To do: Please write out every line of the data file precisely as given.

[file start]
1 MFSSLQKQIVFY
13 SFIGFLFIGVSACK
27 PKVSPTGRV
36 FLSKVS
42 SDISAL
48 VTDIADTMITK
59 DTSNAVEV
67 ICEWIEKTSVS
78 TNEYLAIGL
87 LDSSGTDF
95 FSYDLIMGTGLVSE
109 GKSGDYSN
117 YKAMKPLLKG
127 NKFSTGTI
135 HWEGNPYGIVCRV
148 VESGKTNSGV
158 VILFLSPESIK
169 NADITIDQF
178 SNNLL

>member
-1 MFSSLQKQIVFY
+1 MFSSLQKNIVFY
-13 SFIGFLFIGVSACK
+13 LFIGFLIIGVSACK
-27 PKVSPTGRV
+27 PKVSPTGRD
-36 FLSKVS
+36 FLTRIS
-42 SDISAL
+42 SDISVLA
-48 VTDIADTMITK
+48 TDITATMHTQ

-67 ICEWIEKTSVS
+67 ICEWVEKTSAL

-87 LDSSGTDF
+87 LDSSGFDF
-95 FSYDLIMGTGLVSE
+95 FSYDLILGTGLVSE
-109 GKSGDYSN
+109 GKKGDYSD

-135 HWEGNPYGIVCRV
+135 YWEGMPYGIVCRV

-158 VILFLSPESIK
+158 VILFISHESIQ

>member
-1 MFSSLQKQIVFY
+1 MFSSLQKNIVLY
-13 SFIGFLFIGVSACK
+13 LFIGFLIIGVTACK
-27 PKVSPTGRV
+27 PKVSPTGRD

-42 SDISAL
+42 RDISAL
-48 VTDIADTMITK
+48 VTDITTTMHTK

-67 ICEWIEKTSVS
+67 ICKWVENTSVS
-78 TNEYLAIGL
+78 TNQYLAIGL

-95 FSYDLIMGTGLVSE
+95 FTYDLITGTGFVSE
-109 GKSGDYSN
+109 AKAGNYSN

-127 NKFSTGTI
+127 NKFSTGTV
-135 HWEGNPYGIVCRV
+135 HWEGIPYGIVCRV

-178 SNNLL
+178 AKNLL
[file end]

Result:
1 MFSSLQKQIVFY
13 SFIGFLFIGVSACK
27 PKVSPTGRV
36 FLSKVS
42 SDISAL
48 VTDIADTMITK
59 DTSNAVEV
67 ICEWIEKTSVS
78 TNEYLAIGL
87 LDSSGTDF
95 FSYDLIMGTGLVSE
109 GKSGDYSN
117 YKAMKPLLKG
127 NKFSTGTI
135 HWEGNPYGIVCRV
148 VESGKTNSGV
158 VILFLSPESIK
169 NADITIDQF
178 SNNLL

>member
-1 MFSSLQKQIVFY
+1 MFSSLQKNIVFY
-13 SFIGFLFIGVSACK
+13 LFIGFLIIGVSACK
-27 PKVSPTGRV
+27 PKVSPTGRD
-36 FLSKVS
+36 FLTRIS
-42 SDISAL
+42 SDISVLA
-48 VTDIADTMITK
+48 TDITATMHTQ

-67 ICEWIEKTSVS
+67 ICEWVEKTSAL

-87 LDSSGTDF
+87 LDSSGFDF
-95 FSYDLIMGTGLVSE
+95 FSYDLILGTGLVSE
-109 GKSGDYSN
+109 GKKGDYSD

-135 HWEGNPYGIVCRV
+135 YWEGMPYGIVCRV

-158 VILFLSPESIK
+158 VILFISHESIQ

>member
-1 MFSSLQKQIVFY
+1 MFSSLQKNIVLY
-13 SFIGFLFIGVSACK
+13 LFIGFLIIGVTACK
-27 PKVSPTGRV
+27 PKVSPTGRD

-42 SDISAL
+42 RDISAL
-48 VTDIADTMITK
+48 VTDITTTMHTK

-67 ICEWIEKTSVS
+67 ICKWVENTSVS
-78 TNEYLAIGL
+78 TNQYLAIGL

-95 FSYDLIMGTGLVSE
+95 FTYDLITGTGFVSE
-109 GKSGDYSN
+109 AKAGNYSN

-127 NKFSTGTI
+127 NKFSTGTV
-135 HWEGNPYGIVCRV
+135 HWEGIPYGIVCRV

-178 SNNLL
+178 AKNLL